Bowel cancer symptoms: Is your poo showing signs of the deadly disease?

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Usually, bowel cancer arises from benign growths of tissue, known as polyps. Over time, the disease can spread to surrounding tissues; thus the sooner it’s diagnosed, the better the chance of a cure.

The next time you go for a number two in the bathroom, take a good look inside the toilet bowl afterwards.

Are there any specks of blood mixed in with your faecal matter? If so, this can be a warning sign of bowel cancer.

Blood present in the toilet – or the toiler paper – is another cause for concern (unless, of course, you’re menstruating).

Also take note of the consistency of your faeces – are they looser or harder than usual?

If this change of consistency lasts for three weeks or longer, you’ll need to notify your GP.

Other changes in bowel habits that could be a sign of bowel cancer include going to the toiler more often, or more urgently.

Also be aware if you’re persistently straining on the toilet, or if you feel as though you can’t completely empty your bowels.

Away from the bathroom, you may experience unexplained weight loss and a feeling of nausea.

A person with bowel cancer may feel extremely fatigued, which could be due to the blood loss from the bowel.

“You should always contact your GP if you have blood in your poo,” instructed Bupa.

Tests involved in diagnosing bowel cancer can include a colonoscopy.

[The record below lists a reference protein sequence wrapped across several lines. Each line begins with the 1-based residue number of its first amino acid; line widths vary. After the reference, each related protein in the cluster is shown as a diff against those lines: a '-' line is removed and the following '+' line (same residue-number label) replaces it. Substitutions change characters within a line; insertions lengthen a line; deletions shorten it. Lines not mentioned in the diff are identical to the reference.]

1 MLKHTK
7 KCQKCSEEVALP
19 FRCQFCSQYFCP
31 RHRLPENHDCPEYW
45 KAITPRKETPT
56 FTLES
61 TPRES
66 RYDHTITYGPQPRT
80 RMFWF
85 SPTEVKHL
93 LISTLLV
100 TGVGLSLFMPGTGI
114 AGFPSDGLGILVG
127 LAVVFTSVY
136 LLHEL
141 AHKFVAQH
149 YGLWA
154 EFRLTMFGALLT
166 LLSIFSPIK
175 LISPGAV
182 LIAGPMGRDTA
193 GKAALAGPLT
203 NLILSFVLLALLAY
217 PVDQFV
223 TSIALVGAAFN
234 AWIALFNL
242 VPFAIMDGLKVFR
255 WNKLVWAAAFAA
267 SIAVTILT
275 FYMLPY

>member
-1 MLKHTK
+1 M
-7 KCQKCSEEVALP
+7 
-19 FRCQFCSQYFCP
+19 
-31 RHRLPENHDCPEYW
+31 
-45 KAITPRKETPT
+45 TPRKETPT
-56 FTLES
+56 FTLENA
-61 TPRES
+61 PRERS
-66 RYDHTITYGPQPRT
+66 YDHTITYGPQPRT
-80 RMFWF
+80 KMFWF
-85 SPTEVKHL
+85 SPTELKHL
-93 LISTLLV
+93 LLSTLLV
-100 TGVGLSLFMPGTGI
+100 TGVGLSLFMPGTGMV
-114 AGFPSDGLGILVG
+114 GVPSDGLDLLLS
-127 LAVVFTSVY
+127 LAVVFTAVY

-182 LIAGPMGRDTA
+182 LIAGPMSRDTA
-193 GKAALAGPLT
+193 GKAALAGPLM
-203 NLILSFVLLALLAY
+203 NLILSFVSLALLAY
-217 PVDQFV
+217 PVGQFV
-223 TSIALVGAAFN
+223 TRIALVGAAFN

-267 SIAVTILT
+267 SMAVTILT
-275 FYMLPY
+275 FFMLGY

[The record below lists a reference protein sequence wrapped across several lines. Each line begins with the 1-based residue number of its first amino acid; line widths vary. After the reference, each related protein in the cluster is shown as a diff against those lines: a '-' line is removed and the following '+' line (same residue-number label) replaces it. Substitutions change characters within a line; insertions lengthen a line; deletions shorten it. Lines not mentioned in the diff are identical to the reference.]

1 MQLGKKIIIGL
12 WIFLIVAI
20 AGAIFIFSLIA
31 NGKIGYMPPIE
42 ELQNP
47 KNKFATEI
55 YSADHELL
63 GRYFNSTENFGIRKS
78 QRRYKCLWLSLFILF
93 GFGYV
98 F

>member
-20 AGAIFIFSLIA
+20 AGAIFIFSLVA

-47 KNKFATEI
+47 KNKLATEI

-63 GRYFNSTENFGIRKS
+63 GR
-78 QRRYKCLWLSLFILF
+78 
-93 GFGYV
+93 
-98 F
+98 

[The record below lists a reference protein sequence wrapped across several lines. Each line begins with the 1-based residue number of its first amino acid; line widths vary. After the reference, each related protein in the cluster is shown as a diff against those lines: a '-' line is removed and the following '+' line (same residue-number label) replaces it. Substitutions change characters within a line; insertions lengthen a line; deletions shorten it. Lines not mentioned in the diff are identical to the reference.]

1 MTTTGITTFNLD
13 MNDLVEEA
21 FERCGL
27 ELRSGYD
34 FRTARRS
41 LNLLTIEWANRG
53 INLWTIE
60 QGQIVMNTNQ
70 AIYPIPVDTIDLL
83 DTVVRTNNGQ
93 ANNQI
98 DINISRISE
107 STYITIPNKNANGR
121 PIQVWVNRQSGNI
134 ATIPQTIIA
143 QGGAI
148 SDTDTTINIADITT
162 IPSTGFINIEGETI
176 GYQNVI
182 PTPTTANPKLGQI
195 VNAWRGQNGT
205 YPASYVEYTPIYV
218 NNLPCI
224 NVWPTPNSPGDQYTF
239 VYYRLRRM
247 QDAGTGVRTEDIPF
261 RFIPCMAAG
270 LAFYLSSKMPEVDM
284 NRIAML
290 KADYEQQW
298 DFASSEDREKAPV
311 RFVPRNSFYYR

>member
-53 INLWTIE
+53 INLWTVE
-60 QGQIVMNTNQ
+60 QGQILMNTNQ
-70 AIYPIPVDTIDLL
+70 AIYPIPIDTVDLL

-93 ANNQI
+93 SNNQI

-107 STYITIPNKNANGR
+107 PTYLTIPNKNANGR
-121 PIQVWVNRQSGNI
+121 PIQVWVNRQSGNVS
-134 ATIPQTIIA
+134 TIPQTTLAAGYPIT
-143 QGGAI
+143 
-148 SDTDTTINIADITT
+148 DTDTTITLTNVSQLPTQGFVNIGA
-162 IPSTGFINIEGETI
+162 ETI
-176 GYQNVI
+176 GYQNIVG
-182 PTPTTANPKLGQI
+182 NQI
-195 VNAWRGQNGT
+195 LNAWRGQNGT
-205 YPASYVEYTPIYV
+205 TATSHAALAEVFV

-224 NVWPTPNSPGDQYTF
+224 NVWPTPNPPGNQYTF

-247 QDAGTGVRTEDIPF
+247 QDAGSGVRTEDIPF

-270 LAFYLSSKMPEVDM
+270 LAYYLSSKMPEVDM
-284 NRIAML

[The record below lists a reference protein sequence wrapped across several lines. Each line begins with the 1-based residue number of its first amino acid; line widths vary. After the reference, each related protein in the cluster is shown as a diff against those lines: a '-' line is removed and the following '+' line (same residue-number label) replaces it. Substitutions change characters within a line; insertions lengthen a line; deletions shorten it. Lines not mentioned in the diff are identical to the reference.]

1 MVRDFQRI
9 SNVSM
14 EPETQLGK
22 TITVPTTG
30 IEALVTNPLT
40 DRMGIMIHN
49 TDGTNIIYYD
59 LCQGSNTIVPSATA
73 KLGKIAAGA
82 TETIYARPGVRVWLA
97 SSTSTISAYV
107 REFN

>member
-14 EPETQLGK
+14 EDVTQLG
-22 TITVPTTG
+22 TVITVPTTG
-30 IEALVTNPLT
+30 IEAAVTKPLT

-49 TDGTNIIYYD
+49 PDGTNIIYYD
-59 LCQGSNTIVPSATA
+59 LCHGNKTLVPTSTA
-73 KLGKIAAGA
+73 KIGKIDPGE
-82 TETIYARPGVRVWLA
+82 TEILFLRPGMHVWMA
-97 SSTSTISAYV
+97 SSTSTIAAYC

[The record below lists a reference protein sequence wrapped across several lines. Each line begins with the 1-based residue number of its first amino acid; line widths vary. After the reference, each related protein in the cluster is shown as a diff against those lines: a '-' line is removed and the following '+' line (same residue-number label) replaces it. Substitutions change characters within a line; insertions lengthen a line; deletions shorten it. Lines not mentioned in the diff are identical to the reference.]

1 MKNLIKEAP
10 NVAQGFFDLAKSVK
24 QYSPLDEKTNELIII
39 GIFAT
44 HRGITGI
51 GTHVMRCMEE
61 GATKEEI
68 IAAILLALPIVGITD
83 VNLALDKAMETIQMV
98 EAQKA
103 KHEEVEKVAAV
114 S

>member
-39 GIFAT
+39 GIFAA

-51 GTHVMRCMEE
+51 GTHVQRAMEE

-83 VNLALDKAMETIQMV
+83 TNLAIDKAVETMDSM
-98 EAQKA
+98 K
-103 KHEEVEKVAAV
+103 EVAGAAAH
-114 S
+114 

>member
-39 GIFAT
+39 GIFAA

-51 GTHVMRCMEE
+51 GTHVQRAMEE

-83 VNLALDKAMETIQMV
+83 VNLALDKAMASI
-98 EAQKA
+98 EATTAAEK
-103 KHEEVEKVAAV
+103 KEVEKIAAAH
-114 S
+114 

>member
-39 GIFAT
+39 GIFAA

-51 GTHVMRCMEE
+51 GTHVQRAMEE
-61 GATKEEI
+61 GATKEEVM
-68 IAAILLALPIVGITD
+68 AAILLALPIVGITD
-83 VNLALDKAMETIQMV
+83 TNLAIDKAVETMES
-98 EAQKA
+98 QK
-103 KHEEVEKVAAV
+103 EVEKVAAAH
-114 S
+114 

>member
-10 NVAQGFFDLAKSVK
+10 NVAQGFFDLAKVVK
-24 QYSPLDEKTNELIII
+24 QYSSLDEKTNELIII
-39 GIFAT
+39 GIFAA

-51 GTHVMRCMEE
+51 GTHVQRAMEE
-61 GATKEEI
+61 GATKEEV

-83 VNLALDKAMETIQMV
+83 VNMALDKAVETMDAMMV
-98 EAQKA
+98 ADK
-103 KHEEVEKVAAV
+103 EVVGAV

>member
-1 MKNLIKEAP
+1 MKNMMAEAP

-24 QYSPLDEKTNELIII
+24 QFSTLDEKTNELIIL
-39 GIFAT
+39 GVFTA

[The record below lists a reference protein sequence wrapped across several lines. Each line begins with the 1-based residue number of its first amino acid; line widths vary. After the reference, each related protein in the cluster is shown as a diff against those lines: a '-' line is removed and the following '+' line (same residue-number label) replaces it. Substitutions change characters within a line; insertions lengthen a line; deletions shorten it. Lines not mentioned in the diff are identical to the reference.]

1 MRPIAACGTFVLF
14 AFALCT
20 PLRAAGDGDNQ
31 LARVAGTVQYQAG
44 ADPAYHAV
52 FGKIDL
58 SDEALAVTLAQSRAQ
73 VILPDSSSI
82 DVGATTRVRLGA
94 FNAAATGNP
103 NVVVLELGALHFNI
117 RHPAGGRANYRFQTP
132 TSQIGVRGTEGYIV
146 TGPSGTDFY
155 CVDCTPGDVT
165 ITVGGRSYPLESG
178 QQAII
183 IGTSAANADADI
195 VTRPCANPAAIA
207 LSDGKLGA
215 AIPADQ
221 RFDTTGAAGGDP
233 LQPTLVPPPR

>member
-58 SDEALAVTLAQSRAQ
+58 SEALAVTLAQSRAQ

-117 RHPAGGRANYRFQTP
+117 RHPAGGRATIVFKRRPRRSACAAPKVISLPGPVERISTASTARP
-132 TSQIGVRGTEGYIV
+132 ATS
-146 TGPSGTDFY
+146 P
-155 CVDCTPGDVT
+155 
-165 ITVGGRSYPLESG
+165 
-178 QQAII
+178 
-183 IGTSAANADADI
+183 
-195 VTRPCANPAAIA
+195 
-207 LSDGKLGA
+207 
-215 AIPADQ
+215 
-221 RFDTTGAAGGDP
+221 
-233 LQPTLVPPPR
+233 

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A colonoscopy is when a narrow, flexible, tube-like telescopic camera is inserted in the rectum.

Although the thought of this may seem uncomfortable, it’s a routine procedure.

There is nothing doctors and nurses won’t have seen, and the most important thing is to get your health examined.

Should bowel cancer be found, further tests will be needed to determine the size and position of the cancer.

Depending on the above factors, treatment can either cure bowel cancer, or shrink the growth to prolong your life.

There are also options to reduce the symptoms caused by bowel cancer, known as palliative therapy.

Most commonly, open or keyhole surgery is implemented to remove the cancerous section of the bowel.

If possible, the two open ends of the bowel will then be surgically joined together.

Non-surgical treatments include chemotherapy and radiotherapy, which aim to destroy cancer cells.

Following treatment, you’ll be asked to have regular check-ups to make sure the cancer isn’t returning.

In order to minimise your risk of developing bowel cancer in the first place, do not smoke, exercise regularly and eat a healthy diet.

Moreover, it’s important to only drink alcohol in moderation (if at all), and to keep to a healthy weight.

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